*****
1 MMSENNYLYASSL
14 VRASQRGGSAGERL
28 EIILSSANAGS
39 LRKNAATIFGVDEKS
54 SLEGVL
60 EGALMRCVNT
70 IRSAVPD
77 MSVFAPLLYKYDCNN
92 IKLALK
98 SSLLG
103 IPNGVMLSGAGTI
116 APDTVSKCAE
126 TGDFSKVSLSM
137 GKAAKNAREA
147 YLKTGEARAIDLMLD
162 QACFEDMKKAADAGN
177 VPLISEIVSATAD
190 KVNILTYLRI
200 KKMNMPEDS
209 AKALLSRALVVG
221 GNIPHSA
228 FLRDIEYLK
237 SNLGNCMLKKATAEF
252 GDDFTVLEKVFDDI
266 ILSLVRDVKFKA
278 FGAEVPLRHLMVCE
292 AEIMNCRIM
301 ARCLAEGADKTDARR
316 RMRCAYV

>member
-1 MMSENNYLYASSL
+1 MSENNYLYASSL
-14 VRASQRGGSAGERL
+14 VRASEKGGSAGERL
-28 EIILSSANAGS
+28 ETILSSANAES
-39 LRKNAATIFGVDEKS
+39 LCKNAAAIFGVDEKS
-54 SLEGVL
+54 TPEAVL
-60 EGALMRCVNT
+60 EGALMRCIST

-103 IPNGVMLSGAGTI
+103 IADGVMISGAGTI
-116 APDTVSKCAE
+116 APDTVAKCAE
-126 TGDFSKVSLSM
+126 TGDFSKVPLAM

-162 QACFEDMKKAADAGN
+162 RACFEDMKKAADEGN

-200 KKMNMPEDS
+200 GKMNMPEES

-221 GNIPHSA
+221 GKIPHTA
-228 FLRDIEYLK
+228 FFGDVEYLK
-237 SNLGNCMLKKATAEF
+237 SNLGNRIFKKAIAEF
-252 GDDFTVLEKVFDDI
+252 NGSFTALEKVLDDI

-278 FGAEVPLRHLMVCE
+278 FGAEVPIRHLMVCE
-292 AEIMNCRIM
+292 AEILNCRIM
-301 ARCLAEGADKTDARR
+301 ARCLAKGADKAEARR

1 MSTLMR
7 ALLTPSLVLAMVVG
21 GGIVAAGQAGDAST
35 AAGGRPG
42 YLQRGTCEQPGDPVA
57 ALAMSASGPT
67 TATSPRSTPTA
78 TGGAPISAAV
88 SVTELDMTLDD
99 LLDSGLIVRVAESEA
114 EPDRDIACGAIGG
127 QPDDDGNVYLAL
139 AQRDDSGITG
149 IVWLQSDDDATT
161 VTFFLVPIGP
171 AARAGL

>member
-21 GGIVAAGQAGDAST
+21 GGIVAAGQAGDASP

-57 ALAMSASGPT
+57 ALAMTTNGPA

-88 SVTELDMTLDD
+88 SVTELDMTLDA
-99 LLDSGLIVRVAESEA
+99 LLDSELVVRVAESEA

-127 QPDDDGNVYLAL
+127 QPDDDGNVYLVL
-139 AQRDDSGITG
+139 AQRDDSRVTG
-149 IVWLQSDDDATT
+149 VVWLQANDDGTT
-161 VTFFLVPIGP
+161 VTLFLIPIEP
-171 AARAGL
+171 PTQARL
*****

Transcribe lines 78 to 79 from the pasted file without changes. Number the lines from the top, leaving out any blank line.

127 QPDDDGNVYLAL
139 AQRDDSGITG